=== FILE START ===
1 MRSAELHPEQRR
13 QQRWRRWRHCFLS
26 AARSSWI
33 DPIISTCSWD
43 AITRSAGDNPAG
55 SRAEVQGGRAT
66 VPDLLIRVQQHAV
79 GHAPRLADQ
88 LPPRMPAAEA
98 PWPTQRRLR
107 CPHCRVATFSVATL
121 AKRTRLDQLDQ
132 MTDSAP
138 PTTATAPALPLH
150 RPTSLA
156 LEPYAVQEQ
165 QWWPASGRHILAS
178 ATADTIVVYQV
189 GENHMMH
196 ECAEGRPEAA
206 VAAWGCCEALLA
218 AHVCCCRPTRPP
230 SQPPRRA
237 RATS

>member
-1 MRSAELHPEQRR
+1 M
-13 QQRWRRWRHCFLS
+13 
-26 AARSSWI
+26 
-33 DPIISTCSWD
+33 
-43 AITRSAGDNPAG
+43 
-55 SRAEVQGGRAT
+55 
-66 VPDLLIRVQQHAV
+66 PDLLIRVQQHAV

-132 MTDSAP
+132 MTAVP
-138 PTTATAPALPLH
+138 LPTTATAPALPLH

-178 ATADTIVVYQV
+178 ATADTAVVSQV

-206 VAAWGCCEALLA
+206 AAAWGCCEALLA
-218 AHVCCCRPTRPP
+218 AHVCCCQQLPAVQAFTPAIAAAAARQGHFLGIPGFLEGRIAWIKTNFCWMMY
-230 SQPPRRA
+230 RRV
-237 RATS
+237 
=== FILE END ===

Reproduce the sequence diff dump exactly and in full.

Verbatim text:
1 MRSAELHPEQRR
13 QQRWRRWRHCFLS
26 AARSSWI
33 DPIISTCSWD
43 AITRSAGDNPAG
55 SRAEVQGGRAT
66 VPDLLIRVQQHAV
79 GHAPRLADQ
88 LPPRMPAAEA
98 PWPTQRRLR
107 CPHCRVATFSVATL
121 AKRTRLDQLDQ
132 MTDSAP
138 PTTATAPALPLH
150 RPTSLA
156 LEPYAVQEQ
165 QWWPASGRHILAS
178 ATADTIVVYQV
189 GENHMMH
196 ECAEGRPEAA
206 VAAWGCCEALLA
218 AHVCCCRPTRPP
230 SQPPRRA
237 RATS

>member
-1 MRSAELHPEQRR
+1 M
-13 QQRWRRWRHCFLS
+13 
-26 AARSSWI
+26 
-33 DPIISTCSWD
+33 
-43 AITRSAGDNPAG
+43 
-55 SRAEVQGGRAT
+55 
-66 VPDLLIRVQQHAV
+66 PDLLIRVQQHAV

-132 MTDSAP
+132 MTAVP
-138 PTTATAPALPLH
+138 LPTTATAPALPLH

-178 ATADTIVVYQV
+178 ATADTAVVSQV

-206 VAAWGCCEALLA
+206 AAAWGCCEALLA
-218 AHVCCCRPTRPP
+218 AHVCCCQQLPAVQAFTPAIAAAAARQGHFLGIPGFLEGRIAWIKTNFCWMMY
-230 SQPPRRA
+230 RRV
-237 RATS
+237 